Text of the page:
Some additions to the family require a lot of stuff.
Babies, for example. Having my first child at age 37, I could not believe all the gear I supposedly needed to take care of this kid. I learned, as most new parents do after about a year or so, that I could have done without about 80 percent of the stuff I bought — and about 95 percent of the stuff people bought for me. Things look so cute in the store but often prove to be utterly useless at home in the trenches with an infant or small child.
Pets can sometimes precipitate purchases of cute and marginally useful stuff, too.
My son has been begging for a pet — a dog, specifically — but we’re not getting a dog. Our 8-year-old Golden Retriever died in the Spring of 2009 of oral cancer and it was heartbreaking. Then we had a really bad experience with an adopted dog resulting in an ER visit and several stitches dangerously close to my son’s right eye. No more dogs, not anytime soon. I would love to have one but not until my boy settles down a bit.
We have a cat but she is my cat, won’t even acknowledge my son’s presence or come out from hiding when he is home. A very smart cat, actually.
So I started thinking about a rabbit. Low maintenance, cute and cuddly, can play with my son but also has her cage for solace. For me, a rabbit has the added bonus of producing fertilizer for my garden.
But we’ve taken The Compact, so that meant finding a used bunny in a package deal with a used cage and gear.
If you haven’t ever used Craigslist, check it out. It’s a message board, organized into local regions — Vero is covered under the Treasure Coast Craigslist — and people list goods and services they want, need or have to sell or give away. It’s also a popular place to look for rentals and jobs.
It’s totally green, no paper required, and it’s a free and easy way to recycle or reuse things you no longer want or need.
So I went in search of a “gently used” rabbit and cage. Found lots of rabbits, found lots of cages and hutches. Then I found a deal for a rabbit and a cage together in southeast Palm Bay. All for a bargain price of $20.
I called and found out that the rabbit was a little over a year old, female, very docile and that she’s a Velveteen breed rabbit.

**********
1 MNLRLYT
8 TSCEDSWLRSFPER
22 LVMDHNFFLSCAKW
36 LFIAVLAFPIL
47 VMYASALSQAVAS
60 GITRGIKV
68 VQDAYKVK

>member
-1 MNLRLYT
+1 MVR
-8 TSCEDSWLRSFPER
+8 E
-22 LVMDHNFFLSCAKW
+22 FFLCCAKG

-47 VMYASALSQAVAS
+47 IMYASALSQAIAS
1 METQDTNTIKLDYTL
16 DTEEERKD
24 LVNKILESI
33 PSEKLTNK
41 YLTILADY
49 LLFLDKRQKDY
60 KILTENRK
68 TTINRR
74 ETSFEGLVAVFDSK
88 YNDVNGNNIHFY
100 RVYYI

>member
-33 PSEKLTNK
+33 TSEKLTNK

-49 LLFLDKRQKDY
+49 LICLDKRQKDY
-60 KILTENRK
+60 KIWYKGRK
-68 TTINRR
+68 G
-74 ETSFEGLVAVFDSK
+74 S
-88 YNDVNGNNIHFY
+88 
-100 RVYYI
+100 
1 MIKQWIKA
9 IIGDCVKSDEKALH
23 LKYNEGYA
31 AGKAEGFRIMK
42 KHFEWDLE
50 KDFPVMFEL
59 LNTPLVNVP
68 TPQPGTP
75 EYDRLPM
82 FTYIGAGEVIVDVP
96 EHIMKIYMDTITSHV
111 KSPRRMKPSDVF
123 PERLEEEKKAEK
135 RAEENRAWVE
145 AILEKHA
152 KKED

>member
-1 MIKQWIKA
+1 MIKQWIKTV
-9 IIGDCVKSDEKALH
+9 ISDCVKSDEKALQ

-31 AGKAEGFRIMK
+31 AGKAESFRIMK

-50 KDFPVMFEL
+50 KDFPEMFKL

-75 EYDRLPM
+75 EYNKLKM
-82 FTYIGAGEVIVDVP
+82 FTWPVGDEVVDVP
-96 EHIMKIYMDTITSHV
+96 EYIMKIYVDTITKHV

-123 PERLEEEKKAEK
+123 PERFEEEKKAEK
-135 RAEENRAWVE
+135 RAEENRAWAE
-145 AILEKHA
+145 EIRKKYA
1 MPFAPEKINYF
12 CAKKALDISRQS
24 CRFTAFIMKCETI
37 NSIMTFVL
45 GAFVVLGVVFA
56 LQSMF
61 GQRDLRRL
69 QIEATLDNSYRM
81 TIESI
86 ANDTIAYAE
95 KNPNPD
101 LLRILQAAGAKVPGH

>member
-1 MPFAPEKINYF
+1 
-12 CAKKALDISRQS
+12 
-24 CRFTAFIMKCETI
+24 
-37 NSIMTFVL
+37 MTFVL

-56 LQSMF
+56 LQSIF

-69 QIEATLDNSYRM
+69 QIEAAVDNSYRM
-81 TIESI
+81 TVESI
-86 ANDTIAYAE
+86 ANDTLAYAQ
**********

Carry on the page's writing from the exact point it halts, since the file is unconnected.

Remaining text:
Thinking the woman was joking, playing on the famous book, I Googled it and found that the Velveteen rabbit breed is for real. It’s an experimental cross-breed. Evidently, they were looking for a a caramel color, medium-sized non-lop ears and velvety fur.
Our new bunny is a hybrid, so we are now the proud owners of a hybrid Velveteen rabbit named Cinnamon.
She came with a nice cage, two water bottles and even a couple of days of food. We’re having fun with her and she’s definitely doing her part to contribute to the organic garden.
Health and safety items, purchased new, are permitted on The Compact and I regret to say that we did have to buy one thing, which after a few days of having the bunny, I realized was defitely a health and safety item.
Cinnamon’s previous owner told me she needs to be taken out and exercised for a good while every day. We have a huge, private back yard, but I didn’t think giving the bunny the run of the place was a good idea. So I cobbled together some leftover wood and garden fencing borders and some lawn furniture to construct a makeshift pen. The idea was my son and bunny would play in this controlled area.
We tried this for three days. Twice each day the wily wabbit got out of the pen and a race ensued, rivaling the Cannonball Run.
Score: Rabbit, 6 — Mommy, 0.
I came very close to busting not only my rear end but my knees chasing after the rabbit. My son, who you think would be a help in this situation, being quicker and lower to the ground, was laughing so hard at me chasing the rabbit that he couldn’t even walk, let alone run.
It was obvious we needed something that was designed for the purpose of reining in a small critter.
After looking for another few days on Craigslist and Freecycle (another website where people give away stuff) and finding no small animal pens or suitable substitute, I broke down and bought a new one at Pet Supermarket.
Bunny now gets all the exercise she needs and I think I’ll avoid another pet-related $750 emergency room deductible for a while.
Any and all advice about raising a rabbit is greatly appreciated. We know not what we’re doing here.
Next up . . . networking with the crunchy, green set online and opening myself up to being judged.